My Chemical Romance guitarist Frank Iero is not only one of our signature artists but he's also one of our favorite interviewees. Frank loves to talk about guitars and music and his enthusiasm for his craft is always abundantly clear. The Epiphone Frank Iero Phant-o-matic was released last year to great reviews. Frank and his mates from MCR have been hard at work in their studio in Los Angeles on a new album for 2013.
My Chemical Romance also recently announced that starting in October, the band plans to release 2 un-heard songs every month through March, 2013. The tracks were recorded just prior to the release of their last album Danger Days: The True Lives of the Fabulous Killjoys, and are known among hardcore MCR fans as the Conventional Weapons sessions. "We hope you enjoy these time capsules, and that they may shed a little more light on how and where Danger Days came from, and maybe even where the future of MCR might be heading. It was the best of times, it was the worst of times...and now it is finally time to lift the veil on Conventional Weapons," Frank announced on the official website. Epiphone caught up with Frank to get the full scoop on what he's been up to.
So of all the guitars you could have chosen to be your signature axe, why a Wilshire? You're so animated on stage that I would think the Wilshire is one of the few guitars that has a big sound without being a physical burden.
Frank Iero: Damn, you kind of stole my answer. It's true though it's lightweight. It's a versatile guitar that can take a beating and sounds huge when you want it to. I was using the Les Paul Elitist for a while and I loved them, but they were just so heavy and bulky. Now after playing my Wilshire Phant-o-matic, I don't think I could ever go back to the 'Paul full time.
Have you noticed any changes to your style since you began playing your Phant-o-matic?
Frank Iero: I think the sound is definitely more diverse. I can go from really big distorted chunks to very delicate almost brittle tones or stop anywhere in between. I like having that versatility all in one instrument, especially for live shows. I can get a lot of different sounds without having to change the feel mid set.
When you do switch to other guitars, do you notice a difference?
Frank Iero: Oh absolutely, there's a huge difference. But guitars are living things. They have a soul. Some don't and it's apparent. But that's the beauty of the instrument. Every guitar is different and no two Wilshires are the same. But when you go from body style to body style, it's a whole other animal all together. If I could add only one thing I would extend the neck a few frets. I have an old 24-fret Dan Armstrong, and it's nice having that extra room to go really high.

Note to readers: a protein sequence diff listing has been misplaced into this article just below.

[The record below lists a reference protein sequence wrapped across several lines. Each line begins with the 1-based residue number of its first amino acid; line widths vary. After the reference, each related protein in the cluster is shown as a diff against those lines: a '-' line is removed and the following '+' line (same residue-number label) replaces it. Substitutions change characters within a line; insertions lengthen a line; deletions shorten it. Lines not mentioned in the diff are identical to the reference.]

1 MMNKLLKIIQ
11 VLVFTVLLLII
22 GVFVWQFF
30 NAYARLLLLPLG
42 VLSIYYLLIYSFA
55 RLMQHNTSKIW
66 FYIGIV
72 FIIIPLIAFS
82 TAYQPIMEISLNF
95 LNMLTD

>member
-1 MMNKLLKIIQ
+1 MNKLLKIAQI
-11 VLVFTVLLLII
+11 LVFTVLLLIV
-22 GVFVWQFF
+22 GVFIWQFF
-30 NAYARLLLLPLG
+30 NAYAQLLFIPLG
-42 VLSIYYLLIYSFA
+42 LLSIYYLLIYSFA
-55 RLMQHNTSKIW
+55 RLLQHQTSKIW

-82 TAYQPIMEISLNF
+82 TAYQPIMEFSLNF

As a group, how do you like to talk about music when you're arranging and composing? Do you find you have to try to interpret non-musical ideas into something musical?
Frank Iero: Absolutely. I think we probably talk about music in more abstract terms than we do in musical vernacular. Colors, feelings, and setting--all of these come into play when making My Chem songs. We try very hard to use music to convey emotion and to transport the listener. I think that's why we reference so much film while making music. Our songs are very much tied to the visual. Sometimes we only see the scene in our heads, but if you listen hard enough maybe you can see it too.
Ok, Emerald Green is super cool. Why go green for the Ltd. Edition Phant-o-matic?
Frank Iero: You know its strange, to be perfectly honest. Green used to be my least favorite color. But a few years back while we were working on Danger Days, I had a dream about this guitar. It was my Wilshire design but emerald green with a light green racing stripe and it looked badass. So I called up Cara Hogan, my rep over at Epiphone, and asked her if there was any way we could make it for real. From then on, green has just been around me for some reason. My character in the record ended up wearing green--his symbol was green. I don't know, but anyway I really love the way the guitar looks in real life. It's pretty surreal to dream something and then actually see it become a reality.
Have you ever thought of composing music for film soundtracks?
Frank Iero: Yea, actually that is a passion I think everyone in the band has, to possibly one-day score for film. It's something we've talked about quite a bit. I would love to see that happen one day.
Many players talk about finding a guitar that becomes their voice. Is the Phant-o-matic that kind of instrument for you? We hope so.
Frank Iero: Haha, yeah, I hope so too. It's a fun instrument to play. It feels very comfortable, but I think we are still getting to know one another and that's fine by me. I find the unknown exciting.
Is there anything you find frustrating about playing guitar that your fans might find surprising?
Frank Iero: I think guitar and music in general has always been a love /hate relationship for me. I don't know if I could love it as much as I do if I didn't really hate it at times. As far as lead versus rhythm goes, I think that line tends to get blurred in our band. But I'm not the soloing type of guy. I never really wanted to do that for some reason. I kind of prefer anti-solos. I don't have anything against them, sometimes I think they are absolutely called for and I enjoy when other people play them well, it's just never been my thing.
The new record is on the horizon and we'll talk about that in the future. But can you give us a hint of how the Wilshire is influencing your attitude? More experimental, perhaps?
Frank Iero: Hmmm, I'd say there's definitely more experimentation happening. As a band and as players, we are constantly trying to push ourselves and striving to reach that next level. We like to surprise ourselves and try to impress each other. Sometimes subtlety is that hardest thing to pull off on guitar.